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  1. #11
    henz988 is offline Member
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    Default re: Is this right?

    I have been learning English for years and we are rarely exposed to nonstandard English. I think if we learn English just for business activities, we’d better not learn those rural and regional expresions, though we sometimes want to learn some to get a closer relationship with our partners.
    That said, I am afraid if we always speak like textbooks (in fact it is impossible,for we‘ll surely make mistakes), will it be considered that we are not easy to get accessible to?

  2. #12
    2006 is offline Banned
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    Default re: Is this right?

    Under Nonstandard English in riverkid's last post, there is the patently false statement that "These nonstandard varieties of English are no less logical (my underlining) or systematic than Standard English.

    Logically "don't say nothing" means 'say something', just as "I don't have no money" logically means 'I have some money.'

    "I have no money." means I am without money. So how does "I don't have no money." logically mean the same thing?

    I don't understand the motive of those who constantly rail against the concept of correct and incorrect English on an ESL site.

  3. #13
    2006 is offline Banned
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    Default re: Is this right?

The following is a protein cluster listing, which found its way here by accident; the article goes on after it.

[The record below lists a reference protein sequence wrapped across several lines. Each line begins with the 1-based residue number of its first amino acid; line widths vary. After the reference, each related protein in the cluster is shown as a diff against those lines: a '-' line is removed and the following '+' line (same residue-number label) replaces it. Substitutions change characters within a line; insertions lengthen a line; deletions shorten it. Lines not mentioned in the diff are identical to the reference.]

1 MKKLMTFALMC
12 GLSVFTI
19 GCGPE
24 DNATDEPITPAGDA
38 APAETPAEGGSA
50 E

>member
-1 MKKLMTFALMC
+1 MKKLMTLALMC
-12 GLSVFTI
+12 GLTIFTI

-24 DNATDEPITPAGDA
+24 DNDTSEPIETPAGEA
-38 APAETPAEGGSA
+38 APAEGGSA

Quote Originally Posted by henz988 View Post
    I have been learning English for years and we are rarely exposed to nonstandard English. I think if we learn English just for business activities, we’d better not learn those rural and regional expresions, though we sometimes want to learn some to get a closer relationship with our partners.
    That said, I am afraid if we always speak like textbooks (in fact it is impossible,for we‘ll surely make mistakes), will it be considered that we are not easy to get accessible to?
    I think that the problem of 'speaking like textbooks' is not due to a shortage of incorrect English. Rather it is due to the absence of the slang, idioms and shortcuts that are typical of the language spoken by native speakers.

  4. #14
    Soup's Avatar
    Soup is offline VIP Member
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    Default re: Is this right?

    Quote Originally Posted by riverkid View Post
    Given the long and sordid past that is prescriptivism, Soup, I think that ESLs also have to know that nonstandard does not mean incorrect, it does not mean bad English, it does not mean bad grammar.
    Agreed. Again, it's a completely different topic.

  5. #15
    Soup's Avatar
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    Default re: Is this right?

    Quote Originally Posted by 2006 View Post
    Logically "don't say nothing" means 'say something',
    It's more a matter of dialect.
    Although they are not used in Standard English, double negatives are used in various American English dialects, including African American Vernacular English, and in the East London Cockney and East Anglian dialects.
    unmarked
    Don't say nothing.
    => Don't say anything.

    marked
    Don't say nothing. (That is,) say something.
    if there is very heavy stress on "don't" or a specific plaintive stress on "nothing," then it would be a grammatically correct way of emphasizing that the speaker would rather have "something" than "nothing" at all.

    In some languages (or varieties of a language,) negative forms are consistently used throughout the sentence to express a single negation. In other languages, a double negative is used to negate a negation, and therefore, it resolves to a positive. In the former case, triple and quadruple negation can also be seen, which leads to the terms multiple negation or negative concord.

    Source